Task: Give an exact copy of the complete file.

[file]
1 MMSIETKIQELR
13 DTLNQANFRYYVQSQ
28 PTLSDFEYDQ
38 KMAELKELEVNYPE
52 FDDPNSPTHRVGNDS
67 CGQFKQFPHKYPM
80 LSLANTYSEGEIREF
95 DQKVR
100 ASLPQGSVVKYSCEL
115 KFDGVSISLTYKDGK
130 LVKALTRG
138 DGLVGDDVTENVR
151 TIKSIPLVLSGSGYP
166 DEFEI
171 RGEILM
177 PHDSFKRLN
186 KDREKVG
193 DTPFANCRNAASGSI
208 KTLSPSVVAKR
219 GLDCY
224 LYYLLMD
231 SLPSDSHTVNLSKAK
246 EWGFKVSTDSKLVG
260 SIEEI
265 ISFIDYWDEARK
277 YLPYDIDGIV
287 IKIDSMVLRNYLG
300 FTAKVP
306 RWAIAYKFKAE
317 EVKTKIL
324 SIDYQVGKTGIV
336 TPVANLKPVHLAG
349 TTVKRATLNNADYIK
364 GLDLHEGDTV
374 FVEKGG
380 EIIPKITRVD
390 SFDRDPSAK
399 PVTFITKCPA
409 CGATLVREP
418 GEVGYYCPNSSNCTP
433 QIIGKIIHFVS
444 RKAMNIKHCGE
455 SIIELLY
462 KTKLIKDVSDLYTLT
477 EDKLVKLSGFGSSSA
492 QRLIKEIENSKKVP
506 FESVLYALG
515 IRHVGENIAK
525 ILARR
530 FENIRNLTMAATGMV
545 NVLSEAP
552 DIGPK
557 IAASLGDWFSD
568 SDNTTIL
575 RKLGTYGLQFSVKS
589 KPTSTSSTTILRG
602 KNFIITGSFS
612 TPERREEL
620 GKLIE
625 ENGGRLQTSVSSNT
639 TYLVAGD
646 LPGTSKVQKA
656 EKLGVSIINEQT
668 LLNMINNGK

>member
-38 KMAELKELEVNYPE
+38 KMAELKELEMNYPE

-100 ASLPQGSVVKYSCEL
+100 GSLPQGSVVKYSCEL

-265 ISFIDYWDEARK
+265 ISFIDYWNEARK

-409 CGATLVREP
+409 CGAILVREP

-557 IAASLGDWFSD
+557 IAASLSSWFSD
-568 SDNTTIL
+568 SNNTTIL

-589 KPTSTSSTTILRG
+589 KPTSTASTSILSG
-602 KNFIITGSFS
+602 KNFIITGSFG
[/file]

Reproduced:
1 MMSIETKIQELR
13 DTLNQANFRYYVQSQ
28 PTLSDFEYDQ
38 KMAELKELEVNYPE
52 FDDPNSPTHRVGNDS
67 CGQFKQFPHKYPM
80 LSLANTYSEGEIREF
95 DQKVR
100 ASLPQGSVVKYSCEL
115 KFDGVSISLTYKDGK
130 LVKALTRG
138 DGLVGDDVTENVR
151 TIKSIPLVLSGSGYP
166 DEFEI
171 RGEILM
177 PHDSFKRLN
186 KDREKVG
193 DTPFANCRNAASGSI
208 KTLSPSVVAKR
219 GLDCY
224 LYYLLMD
231 SLPSDSHTVNLSKAK
246 EWGFKVSTDSKLVG
260 SIEEI
265 ISFIDYWDEARK
277 YLPYDIDGIV
287 IKIDSMVLRNYLG
300 FTAKVP
306 RWAIAYKFKAE
317 EVKTKIL
324 SIDYQVGKTGIV
336 TPVANLKPVHLAG
349 TTVKRATLNNADYIK
364 GLDLHEGDTV
374 FVEKGG
380 EIIPKITRVD
390 SFDRDPSAK
399 PVTFITKCPA
409 CGATLVREP
418 GEVGYYCPNSSNCTP
433 QIIGKIIHFVS
444 RKAMNIKHCGE
455 SIIELLY
462 KTKLIKDVSDLYTLT
477 EDKLVKLSGFGSSSA
492 QRLIKEIENSKKVP
506 FESVLYALG
515 IRHVGENIAK
525 ILARR
530 FENIRNLTMAATGMV
545 NVLSEAP
552 DIGPK
557 IAASLGDWFSD
568 SDNTTIL
575 RKLGTYGLQFSVKS
589 KPTSTSSTTILRG
602 KNFIITGSFS
612 TPERREEL
620 GKLIE
625 ENGGRLQTSVSSNT
639 TYLVAGD
646 LPGTSKVQKA
656 EKLGVSIINEQT
668 LLNMINNGK

>member
-38 KMAELKELEVNYPE
+38 KMAELKELEMNYPE

-100 ASLPQGSVVKYSCEL
+100 GSLPQGSVVKYSCEL

-265 ISFIDYWDEARK
+265 ISFIDYWNEARK

-409 CGATLVREP
+409 CGAILVREP

-557 IAASLGDWFSD
+557 IAASLSSWFSD
-568 SDNTTIL
+568 SNNTTIL

-589 KPTSTSSTTILRG
+589 KPTSTASTSILSG
-602 KNFIITGSFS
+602 KNFIITGSFG